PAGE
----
Above the 5Pointz Loading Dock
It’s been five years, but the much contested whitewashing and demolition of Long Island City’s former graffiti mecca, 5Pointz, is far from forgotten. On Monday, a federal judge ruled that New York City real estate developer, Jerry Wolkoff, must pay $6.7 million in damages to the 21 artists whose work at the five-story warehouse site was painted over virtually overnight. The ruling follows a milestone three-week trial, held in November, which found that Wolkoff violated the Visual Arts Rights Act — which protects works of “recognized stature” — when he tore down the complex, located at 45-46 Davis Street.
In his decision, federal judge Frederic Block ordered Wolkoff to pay $150,000, the maximum damages possible, for each of the 45 works that were obliterated in 2013. According to The Guardian, Block noted that Wolkoff showed no remorse and “acted willfully,” failing to give the artists a 90-day warning before he hired workers to cover the building. Though Wolkoff’s lawyer, David Ebert, argued in November that the 21 artists involved had erased more graffiti themselves by constantly changing their art — with nearly 11,000 murals coming and going over the years — the jury ultimately sided with the artists during the trial.
The whitewashed 5Pointz Complex
“If not for Wolkoff’s insolence, these damages would not have been assessed,” Block wrote on Monday, noting that Wolkoff should have waited to take action after had obtained all his permits. “If he did not destroy 5Pointz until he received his permits and demolished it 10 months later, the Court would not have found that he had acted willfully.”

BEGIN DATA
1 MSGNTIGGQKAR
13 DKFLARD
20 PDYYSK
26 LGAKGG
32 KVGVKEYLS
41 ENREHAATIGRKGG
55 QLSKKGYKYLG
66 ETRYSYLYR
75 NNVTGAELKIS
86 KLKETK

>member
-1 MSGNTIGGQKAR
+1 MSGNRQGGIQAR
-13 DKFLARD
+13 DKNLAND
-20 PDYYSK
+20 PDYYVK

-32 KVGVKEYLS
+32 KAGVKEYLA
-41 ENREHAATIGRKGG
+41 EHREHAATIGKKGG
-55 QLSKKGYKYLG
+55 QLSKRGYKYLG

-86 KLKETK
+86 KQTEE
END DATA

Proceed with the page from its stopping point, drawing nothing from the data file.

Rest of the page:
In its nearly 20 year existence, the 5Pointz complex became an aesthetic wonder and an unconventional tourist destination. It was a unique collaboration between Wolkoff and a crew of graffiti artists, and was defended by the artists’ lawyers as “the world’s largest open-air aerosol museum.”
When artists learned of Wolkoff’s plans to replace 5Pointz with luxury condos in 2013, a campaign was ignited to save the site. The site’s curator at the time, artist Jonathan Cohen, better known as Meres Ones, attempted to prevent its demolition by seeking a preliminary injunction under the Visual Artists Rights Act. That application was initially denied, but an opinion was set to come within an eight day period, reports The Washington Post.
“Rather than wait for the Court’s opinion,” Block wrote, “Wolkoff destroyed almost all of the plaintiffs’ paintings by whitewashing them during that eight-day interim.”
For more on the whitewashing and demolition of 5Pointz, check out 5Pointz Graffiti Haven in Long Island City Whitewashed Overnight by Building Owners and 35 Photos from Inside the Demolition at 5 Pointz Street Art Haven.